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Thinking About Opening an Offshore Account? Here's What You Need to Know

Offshore Account Update

Posted on July 27, 2018 |

If you are considering investing any of your funds in an offshore account, you should talk with a New Jersey international tax attorney before you make the decision to open the account. Investing offshore has become much more complicated in recent years thanks to global efforts to fight tax evasion.  While there are still ample reasons to make investments in foreign financial institutions, there is a lot to consider about what obligations you're taking on when you open an account at a foreign bank.

Key Considerations Before Investing Offshore

Offshore investing has long been popular for many reasons, including asset diversification so some funds are invested in foreign currency, or convenience in accessing funds if you live abroad or take frequent vacations.

However, because offshore investing is also frequently associated with efforts to hide money from taxing authorities, offshore accounts have developed a bad reputation.  The United States and other jurisdictions nationwide have been aggressively trying to end offshore tax evasion, which means many innocent people who want to open offshore accounts for clearly legitimate reasons could find themselves facing a lot of hassle and red tape.

The problem is, the U.S. requires all citizens to pay taxes on virtually all income. This typically includes money earned from overseas investments. The IRS wants to know if you're investing your money offshore – so not only do you have to report all of your income from offshore accounts, but you are also obligated to report the existence of the accounts themselves.

For example, if you have an offshore account with a value of $10,000 or more, you're required to submit a Report of Foreign Bank and Financial Account (FBAR). If you have an offshore account with a value of $50,000 or more, you're also required to submit Form 8938 under the Foreign Account Tax Compliance Act. You are required to make these reports whether you're the legal owner of the offshore account or whether you have signature authority on an account owned by some other person or entity, such as a corporation you may have created.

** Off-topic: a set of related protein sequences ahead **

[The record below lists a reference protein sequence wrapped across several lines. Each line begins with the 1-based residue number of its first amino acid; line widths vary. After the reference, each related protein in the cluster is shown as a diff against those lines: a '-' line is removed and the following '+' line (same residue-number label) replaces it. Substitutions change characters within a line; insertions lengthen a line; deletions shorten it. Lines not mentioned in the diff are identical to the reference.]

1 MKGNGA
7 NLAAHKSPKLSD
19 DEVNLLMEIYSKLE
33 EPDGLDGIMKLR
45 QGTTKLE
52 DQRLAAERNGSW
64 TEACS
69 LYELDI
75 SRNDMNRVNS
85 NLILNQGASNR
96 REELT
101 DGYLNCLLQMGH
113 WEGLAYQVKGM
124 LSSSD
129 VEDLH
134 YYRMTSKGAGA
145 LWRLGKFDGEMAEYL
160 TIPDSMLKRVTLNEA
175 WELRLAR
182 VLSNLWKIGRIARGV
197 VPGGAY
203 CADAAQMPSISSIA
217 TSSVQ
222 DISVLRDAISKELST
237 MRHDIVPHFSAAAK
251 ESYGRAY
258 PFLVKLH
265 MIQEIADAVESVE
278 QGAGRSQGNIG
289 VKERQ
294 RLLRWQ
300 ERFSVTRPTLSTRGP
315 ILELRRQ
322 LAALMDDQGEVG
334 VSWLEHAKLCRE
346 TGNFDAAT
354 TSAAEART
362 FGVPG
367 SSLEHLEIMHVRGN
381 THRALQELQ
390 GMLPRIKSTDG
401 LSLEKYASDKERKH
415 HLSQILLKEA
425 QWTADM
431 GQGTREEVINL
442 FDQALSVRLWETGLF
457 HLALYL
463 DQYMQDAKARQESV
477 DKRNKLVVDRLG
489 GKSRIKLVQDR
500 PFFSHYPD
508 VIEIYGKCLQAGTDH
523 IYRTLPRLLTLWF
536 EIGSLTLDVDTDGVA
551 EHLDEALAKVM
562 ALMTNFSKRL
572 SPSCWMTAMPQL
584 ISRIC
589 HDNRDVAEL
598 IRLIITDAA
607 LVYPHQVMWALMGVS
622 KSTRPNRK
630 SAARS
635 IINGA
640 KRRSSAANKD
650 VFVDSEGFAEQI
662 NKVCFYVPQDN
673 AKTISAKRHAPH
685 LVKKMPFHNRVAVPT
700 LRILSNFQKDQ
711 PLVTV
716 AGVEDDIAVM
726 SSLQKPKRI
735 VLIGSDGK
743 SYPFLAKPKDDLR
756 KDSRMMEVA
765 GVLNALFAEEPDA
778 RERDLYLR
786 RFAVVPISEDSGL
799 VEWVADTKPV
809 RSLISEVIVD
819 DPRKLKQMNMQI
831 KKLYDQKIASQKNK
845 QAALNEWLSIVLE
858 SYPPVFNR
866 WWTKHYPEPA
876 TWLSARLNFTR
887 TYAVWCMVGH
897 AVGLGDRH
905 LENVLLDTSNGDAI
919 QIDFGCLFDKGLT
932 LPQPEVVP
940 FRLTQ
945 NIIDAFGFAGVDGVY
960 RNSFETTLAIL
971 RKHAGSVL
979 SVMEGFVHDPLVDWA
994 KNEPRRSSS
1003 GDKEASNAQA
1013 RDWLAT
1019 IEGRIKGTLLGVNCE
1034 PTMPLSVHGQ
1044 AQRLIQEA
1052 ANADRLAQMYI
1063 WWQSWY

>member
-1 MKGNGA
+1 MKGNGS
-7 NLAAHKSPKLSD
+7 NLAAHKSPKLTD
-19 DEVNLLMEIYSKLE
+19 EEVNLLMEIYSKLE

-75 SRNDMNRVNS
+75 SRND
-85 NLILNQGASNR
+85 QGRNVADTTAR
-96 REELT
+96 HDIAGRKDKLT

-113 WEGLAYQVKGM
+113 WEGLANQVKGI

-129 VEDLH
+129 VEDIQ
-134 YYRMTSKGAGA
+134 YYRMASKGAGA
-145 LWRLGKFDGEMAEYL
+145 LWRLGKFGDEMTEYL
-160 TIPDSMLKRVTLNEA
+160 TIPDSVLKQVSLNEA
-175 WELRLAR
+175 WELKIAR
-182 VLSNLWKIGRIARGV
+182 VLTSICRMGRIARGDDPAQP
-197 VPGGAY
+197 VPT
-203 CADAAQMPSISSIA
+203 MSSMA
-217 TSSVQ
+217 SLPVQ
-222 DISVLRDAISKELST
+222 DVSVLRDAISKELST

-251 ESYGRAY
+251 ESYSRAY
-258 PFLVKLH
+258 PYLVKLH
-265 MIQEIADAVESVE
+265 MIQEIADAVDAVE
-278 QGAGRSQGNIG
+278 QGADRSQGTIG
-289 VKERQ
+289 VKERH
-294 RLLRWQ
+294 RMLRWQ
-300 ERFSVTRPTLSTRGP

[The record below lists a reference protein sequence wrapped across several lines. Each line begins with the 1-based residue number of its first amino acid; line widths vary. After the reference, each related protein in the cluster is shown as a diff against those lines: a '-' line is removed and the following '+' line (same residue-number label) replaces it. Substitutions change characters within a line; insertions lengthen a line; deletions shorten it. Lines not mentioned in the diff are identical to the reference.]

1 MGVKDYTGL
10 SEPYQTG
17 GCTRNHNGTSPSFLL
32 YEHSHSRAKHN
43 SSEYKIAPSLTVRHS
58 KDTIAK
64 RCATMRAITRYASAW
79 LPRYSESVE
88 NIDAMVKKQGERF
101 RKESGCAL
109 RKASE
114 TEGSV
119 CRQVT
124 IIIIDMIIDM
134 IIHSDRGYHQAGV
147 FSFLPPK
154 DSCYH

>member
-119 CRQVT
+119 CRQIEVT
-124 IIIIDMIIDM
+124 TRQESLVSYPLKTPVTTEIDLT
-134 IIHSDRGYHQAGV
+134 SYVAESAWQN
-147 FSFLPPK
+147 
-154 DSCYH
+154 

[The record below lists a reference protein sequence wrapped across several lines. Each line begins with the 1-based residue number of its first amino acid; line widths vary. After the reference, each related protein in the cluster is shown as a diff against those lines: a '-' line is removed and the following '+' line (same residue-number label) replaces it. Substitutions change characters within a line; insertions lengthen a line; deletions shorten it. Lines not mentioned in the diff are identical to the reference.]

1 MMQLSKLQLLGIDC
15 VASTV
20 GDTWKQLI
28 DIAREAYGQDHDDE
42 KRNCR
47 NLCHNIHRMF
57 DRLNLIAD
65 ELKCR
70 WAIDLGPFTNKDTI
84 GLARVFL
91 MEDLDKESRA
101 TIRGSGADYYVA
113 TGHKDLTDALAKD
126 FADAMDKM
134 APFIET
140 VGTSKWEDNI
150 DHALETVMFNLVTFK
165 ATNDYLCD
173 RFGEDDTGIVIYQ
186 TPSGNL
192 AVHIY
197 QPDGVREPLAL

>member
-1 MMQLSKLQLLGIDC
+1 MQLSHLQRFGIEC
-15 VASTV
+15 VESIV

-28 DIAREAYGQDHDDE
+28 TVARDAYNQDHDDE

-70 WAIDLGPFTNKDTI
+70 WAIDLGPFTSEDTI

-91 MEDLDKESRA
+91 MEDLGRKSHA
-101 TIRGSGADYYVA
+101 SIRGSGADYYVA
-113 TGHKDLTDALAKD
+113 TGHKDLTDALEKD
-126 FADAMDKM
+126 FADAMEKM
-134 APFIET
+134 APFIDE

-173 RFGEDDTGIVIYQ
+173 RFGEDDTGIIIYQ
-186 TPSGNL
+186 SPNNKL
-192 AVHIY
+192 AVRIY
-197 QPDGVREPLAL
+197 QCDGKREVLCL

The IRS doesn't just trust that people are making mandated reports, either. FATCA requires foreign financial institutions to make certain disclosures to the U.S. government in circumstances where U.S. citizens or U.S. affiliated persons have accounts. Because banks and other offshore institutions will likely provide information on your account to the IRS, you need to make sure you are in full compliance with reporting rules and requirements.

Penalties for not submitting FBARs or not complying with FATCA can be substantial. You could potentially face criminal charges for tax fraud and tax evasion offenses. Even if you aren't charged criminally, however, civil fines and penalties could equal more than the value of an undeclared offshore account.

A New Jersey international tax attorney like Kevin Thorn can help you to understand your obligations if you're thinking about investing offshore and can also provide assistance if you have not complied with the mandates and you are facing legal trouble because of it. Contact an attorney today to learn more. Call 201-842-7696.


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